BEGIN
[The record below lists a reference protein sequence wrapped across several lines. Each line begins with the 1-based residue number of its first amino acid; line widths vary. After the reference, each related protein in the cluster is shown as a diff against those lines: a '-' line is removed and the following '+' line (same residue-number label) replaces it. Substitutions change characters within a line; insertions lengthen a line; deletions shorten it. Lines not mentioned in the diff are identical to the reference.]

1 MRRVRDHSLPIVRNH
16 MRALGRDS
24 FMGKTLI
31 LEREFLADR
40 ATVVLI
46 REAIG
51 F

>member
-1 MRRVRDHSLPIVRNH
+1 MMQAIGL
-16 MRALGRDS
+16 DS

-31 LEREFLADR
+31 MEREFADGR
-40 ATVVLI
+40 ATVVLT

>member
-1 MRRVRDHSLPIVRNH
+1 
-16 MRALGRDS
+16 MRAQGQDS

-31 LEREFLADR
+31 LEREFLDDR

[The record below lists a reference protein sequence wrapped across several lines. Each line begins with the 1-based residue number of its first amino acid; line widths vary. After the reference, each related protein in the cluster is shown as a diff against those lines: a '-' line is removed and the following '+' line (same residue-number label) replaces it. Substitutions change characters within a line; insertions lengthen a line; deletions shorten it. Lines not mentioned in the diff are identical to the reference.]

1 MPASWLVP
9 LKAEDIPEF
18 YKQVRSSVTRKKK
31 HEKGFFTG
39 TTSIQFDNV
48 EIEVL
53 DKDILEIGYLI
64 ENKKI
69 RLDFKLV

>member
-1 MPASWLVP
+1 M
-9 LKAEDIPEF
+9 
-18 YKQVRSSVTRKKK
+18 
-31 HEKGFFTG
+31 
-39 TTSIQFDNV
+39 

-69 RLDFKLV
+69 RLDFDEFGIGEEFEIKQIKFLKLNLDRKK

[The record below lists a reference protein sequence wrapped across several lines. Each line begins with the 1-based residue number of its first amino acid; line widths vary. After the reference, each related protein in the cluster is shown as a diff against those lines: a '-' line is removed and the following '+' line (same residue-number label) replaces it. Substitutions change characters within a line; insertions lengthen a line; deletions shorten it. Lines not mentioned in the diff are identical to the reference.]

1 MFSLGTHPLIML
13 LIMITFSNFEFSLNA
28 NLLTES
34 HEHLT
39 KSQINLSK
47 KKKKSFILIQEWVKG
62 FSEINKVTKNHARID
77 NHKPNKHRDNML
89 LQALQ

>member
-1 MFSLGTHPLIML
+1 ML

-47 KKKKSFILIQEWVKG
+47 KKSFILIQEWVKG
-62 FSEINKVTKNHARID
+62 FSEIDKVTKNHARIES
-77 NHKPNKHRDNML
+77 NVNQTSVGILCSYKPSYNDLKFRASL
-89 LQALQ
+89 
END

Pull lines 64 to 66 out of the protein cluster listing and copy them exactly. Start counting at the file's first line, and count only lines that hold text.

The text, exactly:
+62 FSEIDKVTKNHARIES
-77 NHKPNKHRDNML
+77 NVNQTSVGILCSYKPSYNDLKFRASL